The Galerie des Modes has been called the “most beautiful collection in existence on the fashions of the eighteenth century.” Published over a 10-year period, from 1778 to 1787, its plates were elegantly drawn, accurately engraved, and exquisitely hand colored by the most celebrated fashion artists of the era. This monument to costume illustration was reproduced by Emile Lévy in Paris between 1911 and 1914. Here are 64 of the finest plates from the Lévy edition, reproduced faithfully from the originals. Selected by costume historian Stella Blum, former Curator of Costumes at the Costume Institute of New York City’s Metropolitan Museum of Art, they offer a splendid representation of French fashion in the late eighteenth century.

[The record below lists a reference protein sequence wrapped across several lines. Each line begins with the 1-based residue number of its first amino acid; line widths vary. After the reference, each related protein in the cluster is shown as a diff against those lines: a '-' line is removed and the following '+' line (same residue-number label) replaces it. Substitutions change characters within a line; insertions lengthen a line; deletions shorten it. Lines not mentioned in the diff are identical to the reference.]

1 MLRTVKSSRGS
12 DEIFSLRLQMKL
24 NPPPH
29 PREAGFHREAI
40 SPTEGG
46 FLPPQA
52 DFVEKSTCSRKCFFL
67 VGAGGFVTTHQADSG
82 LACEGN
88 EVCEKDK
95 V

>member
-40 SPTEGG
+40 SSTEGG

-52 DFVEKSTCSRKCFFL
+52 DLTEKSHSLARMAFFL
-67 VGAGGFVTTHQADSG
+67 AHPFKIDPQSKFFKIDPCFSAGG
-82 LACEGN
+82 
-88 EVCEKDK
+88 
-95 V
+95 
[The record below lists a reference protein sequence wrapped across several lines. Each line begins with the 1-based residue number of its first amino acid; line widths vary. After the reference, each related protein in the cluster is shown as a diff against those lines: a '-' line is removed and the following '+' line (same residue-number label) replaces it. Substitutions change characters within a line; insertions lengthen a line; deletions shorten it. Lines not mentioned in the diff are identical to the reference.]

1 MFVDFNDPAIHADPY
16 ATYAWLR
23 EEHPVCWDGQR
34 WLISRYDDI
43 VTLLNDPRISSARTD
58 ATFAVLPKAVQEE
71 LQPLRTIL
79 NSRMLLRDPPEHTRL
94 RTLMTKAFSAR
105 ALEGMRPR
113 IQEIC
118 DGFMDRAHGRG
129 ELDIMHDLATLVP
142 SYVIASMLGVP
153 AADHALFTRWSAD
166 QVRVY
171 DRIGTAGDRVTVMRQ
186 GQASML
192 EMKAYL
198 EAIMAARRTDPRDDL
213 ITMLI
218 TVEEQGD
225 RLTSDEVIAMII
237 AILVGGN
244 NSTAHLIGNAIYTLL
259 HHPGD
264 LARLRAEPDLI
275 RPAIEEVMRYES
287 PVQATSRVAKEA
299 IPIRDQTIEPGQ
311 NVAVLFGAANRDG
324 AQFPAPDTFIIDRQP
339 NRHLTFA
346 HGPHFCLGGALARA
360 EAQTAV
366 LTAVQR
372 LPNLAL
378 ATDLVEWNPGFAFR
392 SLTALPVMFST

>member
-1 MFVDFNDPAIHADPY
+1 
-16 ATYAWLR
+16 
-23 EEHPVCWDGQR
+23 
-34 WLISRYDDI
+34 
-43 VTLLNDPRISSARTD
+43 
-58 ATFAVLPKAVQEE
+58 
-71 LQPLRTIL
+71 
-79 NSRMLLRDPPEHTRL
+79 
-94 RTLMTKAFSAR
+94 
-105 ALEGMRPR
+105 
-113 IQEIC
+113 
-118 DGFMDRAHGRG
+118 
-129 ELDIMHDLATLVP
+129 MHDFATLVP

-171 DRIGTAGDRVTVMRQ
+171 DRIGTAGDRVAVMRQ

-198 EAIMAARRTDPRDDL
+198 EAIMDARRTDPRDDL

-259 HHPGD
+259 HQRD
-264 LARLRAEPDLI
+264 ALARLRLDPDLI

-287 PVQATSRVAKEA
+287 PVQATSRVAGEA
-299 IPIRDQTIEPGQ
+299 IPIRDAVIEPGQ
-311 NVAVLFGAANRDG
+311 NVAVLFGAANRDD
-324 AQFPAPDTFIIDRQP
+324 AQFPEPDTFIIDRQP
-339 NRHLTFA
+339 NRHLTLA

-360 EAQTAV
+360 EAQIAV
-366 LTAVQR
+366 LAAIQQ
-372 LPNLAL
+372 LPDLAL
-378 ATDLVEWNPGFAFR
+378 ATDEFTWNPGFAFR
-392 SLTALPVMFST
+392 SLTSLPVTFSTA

The great social, economic, and political changes of the turbulent period that led to the Revolution in 1789 were reflected in its fashions: the influence on traditional women’s costume of the dress of servants and country women; the exotic costumes of actresses; and the simpler, more practical English styles. Men’s fashions were also affected by the English as well as by the exaggerated Italianate fashions sported by foppish “macaronis.” Children’s fashions include the one-piece mantelot, interesting as a forerunner of the attire of the sans-culottes. Special fashion terms, many of which have been obscured by time, are defined in a Glossary.